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Why Your Kid’s Morning OJ Is Basically Just Soda

Raise your hand if your first response when your kid turns into a snot-and-phlegm-producing machine is to pour them a tall glass of orange juice and launch into a parental spiel about the wonders of Vitamin C. Congratulations, that gallon of Tropicana you keep in the fridge for these moments is one of more than 500 million sold annually, presumably plenty of it to guys like you — who are all the latest suckers in a food scam that dates back to the 1920s.

That’s when Dr. Elmer McCollum began a health crusade to educate the public on the dangers of a vitamin-deficient diet. McCollum did important work that earned him the title of “Hero Of Public Health” from the John Hopkins Bloomberg School Of Public Health, but less than scrupulous citrus producers of the day, like Sunkist, latched on to the health scare and began pumping out gallons of OJ and marketing it as a “fresh-frozen” and affordable source of Vitamin C. While technically correct, their production of the stuff — a method that’s largely the same today as it was then — involves stripping the juice of oxygen, which removes the vitamins and leaves tons of natural sugar, and then adding calorie-dense packages to reintroduce flavor and vitamins. The upside is a shelf-stable drink that can last a year without spoiling. The downside is that you homespun cold remedy is basically the same as soda: One cup of commercial orange juice has about 111 calories, 21 grams of sugar, and .5 grams of fiber. One cup of soda averages 97 calories, 23 grams of sugar, and no fiber.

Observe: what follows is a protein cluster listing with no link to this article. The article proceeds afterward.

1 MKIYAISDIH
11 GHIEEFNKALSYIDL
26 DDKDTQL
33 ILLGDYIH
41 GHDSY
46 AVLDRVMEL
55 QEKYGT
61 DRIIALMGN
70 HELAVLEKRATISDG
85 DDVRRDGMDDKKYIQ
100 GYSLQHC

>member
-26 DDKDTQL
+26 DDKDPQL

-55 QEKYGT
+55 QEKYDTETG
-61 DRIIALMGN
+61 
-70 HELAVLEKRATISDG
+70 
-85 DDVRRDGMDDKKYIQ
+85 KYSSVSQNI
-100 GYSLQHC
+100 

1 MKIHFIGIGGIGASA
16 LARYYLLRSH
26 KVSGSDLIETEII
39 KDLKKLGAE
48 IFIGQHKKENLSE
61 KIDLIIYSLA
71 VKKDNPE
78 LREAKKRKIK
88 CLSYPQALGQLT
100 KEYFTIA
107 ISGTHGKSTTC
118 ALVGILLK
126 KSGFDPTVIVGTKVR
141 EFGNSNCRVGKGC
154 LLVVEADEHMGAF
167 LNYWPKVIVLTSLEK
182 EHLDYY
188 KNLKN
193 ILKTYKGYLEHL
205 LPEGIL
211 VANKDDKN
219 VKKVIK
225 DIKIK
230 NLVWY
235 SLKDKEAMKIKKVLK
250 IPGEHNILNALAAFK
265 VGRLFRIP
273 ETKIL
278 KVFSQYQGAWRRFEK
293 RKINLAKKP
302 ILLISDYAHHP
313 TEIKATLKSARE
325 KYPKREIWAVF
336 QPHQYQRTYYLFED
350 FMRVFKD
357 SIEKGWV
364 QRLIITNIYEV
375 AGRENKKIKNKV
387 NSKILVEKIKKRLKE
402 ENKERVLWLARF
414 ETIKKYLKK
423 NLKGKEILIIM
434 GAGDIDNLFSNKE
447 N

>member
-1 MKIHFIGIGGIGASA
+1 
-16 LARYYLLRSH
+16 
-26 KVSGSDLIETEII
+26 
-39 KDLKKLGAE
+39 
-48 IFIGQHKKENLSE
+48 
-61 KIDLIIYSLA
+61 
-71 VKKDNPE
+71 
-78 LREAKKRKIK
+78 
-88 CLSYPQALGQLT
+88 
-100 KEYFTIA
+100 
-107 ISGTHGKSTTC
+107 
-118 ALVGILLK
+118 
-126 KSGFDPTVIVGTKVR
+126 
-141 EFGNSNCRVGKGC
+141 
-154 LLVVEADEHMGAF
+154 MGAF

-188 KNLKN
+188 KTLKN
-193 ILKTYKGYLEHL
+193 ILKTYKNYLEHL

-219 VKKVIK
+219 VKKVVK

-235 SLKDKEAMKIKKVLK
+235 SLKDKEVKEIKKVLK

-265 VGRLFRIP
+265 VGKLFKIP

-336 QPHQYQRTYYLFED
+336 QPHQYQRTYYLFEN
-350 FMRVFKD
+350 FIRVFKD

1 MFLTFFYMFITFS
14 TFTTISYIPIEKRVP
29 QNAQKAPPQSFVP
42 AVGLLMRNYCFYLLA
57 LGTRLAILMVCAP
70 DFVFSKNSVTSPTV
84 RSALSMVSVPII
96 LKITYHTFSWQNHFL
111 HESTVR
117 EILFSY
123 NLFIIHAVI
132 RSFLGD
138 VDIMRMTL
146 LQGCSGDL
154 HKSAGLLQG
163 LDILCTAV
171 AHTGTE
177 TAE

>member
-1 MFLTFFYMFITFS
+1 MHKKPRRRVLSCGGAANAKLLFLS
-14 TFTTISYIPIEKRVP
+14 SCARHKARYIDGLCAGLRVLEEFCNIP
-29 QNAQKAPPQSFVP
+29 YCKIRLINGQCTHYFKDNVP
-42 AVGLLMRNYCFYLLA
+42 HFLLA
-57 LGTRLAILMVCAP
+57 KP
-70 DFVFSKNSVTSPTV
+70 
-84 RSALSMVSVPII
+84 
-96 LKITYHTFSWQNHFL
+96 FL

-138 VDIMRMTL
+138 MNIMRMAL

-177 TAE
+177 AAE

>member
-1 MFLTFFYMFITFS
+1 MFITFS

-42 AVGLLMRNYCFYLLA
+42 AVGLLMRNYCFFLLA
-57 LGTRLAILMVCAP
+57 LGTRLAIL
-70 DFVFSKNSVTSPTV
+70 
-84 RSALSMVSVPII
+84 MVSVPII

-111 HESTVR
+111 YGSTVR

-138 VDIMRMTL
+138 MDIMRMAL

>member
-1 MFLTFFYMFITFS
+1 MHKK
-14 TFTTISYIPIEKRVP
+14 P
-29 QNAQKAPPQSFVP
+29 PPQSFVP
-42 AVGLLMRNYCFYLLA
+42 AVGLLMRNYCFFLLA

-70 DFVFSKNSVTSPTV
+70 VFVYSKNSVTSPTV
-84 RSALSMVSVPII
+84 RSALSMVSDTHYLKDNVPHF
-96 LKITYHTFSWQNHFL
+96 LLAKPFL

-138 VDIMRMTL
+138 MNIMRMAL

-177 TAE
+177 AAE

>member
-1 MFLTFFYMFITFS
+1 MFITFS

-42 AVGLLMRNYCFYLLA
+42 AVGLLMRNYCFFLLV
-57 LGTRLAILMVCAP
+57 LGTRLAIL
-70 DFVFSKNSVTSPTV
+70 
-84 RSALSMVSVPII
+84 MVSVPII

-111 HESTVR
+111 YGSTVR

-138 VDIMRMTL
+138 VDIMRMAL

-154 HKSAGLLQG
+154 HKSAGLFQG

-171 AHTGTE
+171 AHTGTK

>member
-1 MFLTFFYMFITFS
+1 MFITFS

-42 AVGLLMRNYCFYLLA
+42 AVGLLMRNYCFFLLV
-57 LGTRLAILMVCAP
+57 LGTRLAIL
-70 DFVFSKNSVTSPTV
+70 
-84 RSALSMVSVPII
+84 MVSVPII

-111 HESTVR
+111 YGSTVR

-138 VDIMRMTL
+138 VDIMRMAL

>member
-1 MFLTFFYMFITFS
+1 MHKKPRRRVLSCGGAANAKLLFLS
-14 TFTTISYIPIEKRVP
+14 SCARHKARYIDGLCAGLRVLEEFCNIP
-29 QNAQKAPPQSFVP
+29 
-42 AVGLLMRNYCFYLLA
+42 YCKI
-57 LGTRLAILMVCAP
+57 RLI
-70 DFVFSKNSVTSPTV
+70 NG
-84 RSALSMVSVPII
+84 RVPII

Credit: Once Upon A Time / Flickr

And while oranges are technically an okay source for the Vitamin C that helps your kid’s cold symptoms, the amount in commercial OJ after all that processing is way too little to make much of a difference. For a truly Vitamin C-packed breakfast, try feeding them bell peppers, kale, or broccoli. And, when they throw all of that in your face, spring for the one kind of orange juice you know hasn’t been messed with by Big Food — the kind you squeeze yourself.

[H/T]: The Atlantic